Walruses are naturally skittish animals, unused to being closely packed together. They also spend 80% of their time on water. Those in the Chukchi sea this time of year are generally females and juveniles and so at greater risk of being trampled to death. “You have all these animals that are normally distributed on a flat surface. When they lose their sea ice habitat and come ashore in places that are accessible – like flat, sandy beaches – they gather in large numbers, and it becomes like a giant pig pile,” said Margaret Williams, managing director for the World Wildlife Fund’s Arctic program. “When they are disturbed it can cause stampedes in large numbers.” In addition to the stampede risk, it is also much harder for the walruses to hunt from the beach. The walruses typically disperse over large expanses of water, uses ice floes as a platform to hunt for the clams and other shell fish that are their main food source.

Wild Chimpanzees Observed Transmitting Behavior Socially

The Sonso chimpanzee community living in Uganda’s Budongo Forest has been observed passing a new natural behavior from individual to individual by a team made up of scientists from the University of St. Andrews, the University of Neuchâtel, Anglia Ruskin University, and the Université du Quebec. This is the first time that social transmission has been documented in a wild community. The chimpanzees developed variants of using “leaf-sponges,” which are folded leaves used for drinking water. The variations included adding moss to the leaves to make a drinking device, and reusing a discarded leaf sponge. Science Daily reports that by using a technique called network-based diffusion analysis, the researchers estimated that each time a “naïve” chimpanzee observed moss-sponging, this individual was 15 times more likely to develop the behavior. Thibaud Gruber of the University of Neuchâtel explained that such social learning probably originated in an ancestor common to great apes and humans. “This study tells us that chimpanzee culture changes over time, little by little, by building on previous knowledge found within the community. …In this respect, this is a great example of how studying chimpanzee culture can help us model the evolution of human culture. Nevertheless, something must have subsequently happened in our evolution that caused a qualitative shift in what we could transmit, rendering our culture much more complex than anything found in wild apes. Understanding this qualitative jump in our evolutionary history is what we need to investigate now,” he said. To read more about chimpanzee tool use, see ARCHAEOLOGY's "Cultured Cousins?"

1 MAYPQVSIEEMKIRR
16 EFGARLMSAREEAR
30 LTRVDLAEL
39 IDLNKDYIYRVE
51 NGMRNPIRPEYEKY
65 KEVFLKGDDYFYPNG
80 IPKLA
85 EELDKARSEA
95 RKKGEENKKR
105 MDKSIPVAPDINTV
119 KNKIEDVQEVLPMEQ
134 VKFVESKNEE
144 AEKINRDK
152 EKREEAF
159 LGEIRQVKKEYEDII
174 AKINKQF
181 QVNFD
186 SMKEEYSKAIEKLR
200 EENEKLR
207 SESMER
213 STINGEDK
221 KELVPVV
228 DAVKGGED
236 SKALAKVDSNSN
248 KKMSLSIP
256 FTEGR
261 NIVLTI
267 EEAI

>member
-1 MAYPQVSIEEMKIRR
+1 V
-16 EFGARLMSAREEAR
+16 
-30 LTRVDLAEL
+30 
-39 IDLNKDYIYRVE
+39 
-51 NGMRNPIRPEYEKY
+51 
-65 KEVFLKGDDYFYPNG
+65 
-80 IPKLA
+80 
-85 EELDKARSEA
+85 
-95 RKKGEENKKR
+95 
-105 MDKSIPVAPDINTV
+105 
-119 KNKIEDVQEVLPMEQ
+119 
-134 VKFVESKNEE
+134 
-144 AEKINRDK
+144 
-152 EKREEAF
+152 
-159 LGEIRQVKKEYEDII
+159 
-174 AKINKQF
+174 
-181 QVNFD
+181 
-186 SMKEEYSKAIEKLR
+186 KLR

Rainbow Colored Sheep Beneath a Rainbow

In his youth, photographer Gray Malin once heard of a Scottish shepherd who dyed the wool of his sheep in order to make them more visible at night and thus less easily stolen. This story rolled around in his head for years until it came into fruition as the "Dream Series."
Malin dyed a flock of sheep bright, vibrant colors. Then he photographed them as they moved around. The results are magical in appearance, as though these animals have become mysterious cryptids passing into our world only temporarily.

Acer, the Dwarf Miniature Horse

Even among miniature horses, Acer stands out for being the shortest at only 22 inches tall! Mainestar Aces High was born of an imported sire, who has since been gelded, at Wolfscastle Miniature Horse Farm. The only survivor of three foals of the sire, Acer was born with dwarfism. Outside of a deformity of the rear hooves, which has been corrected with artificial hoof extensions, Acer appears to be in good health. Read his story here. The three-year-old horse is smallest in Britain!

Animal News

Handful of swimmers ferried to shore after being corralled and slapped by the large adult mammal.
Sharks, like people, seem either to be incredibly shy, extremely social, or fall somewhere in between.
Researchers gather the first experimental evidence that birds actively select nest-building materials that hide their nests.

Animal Pictures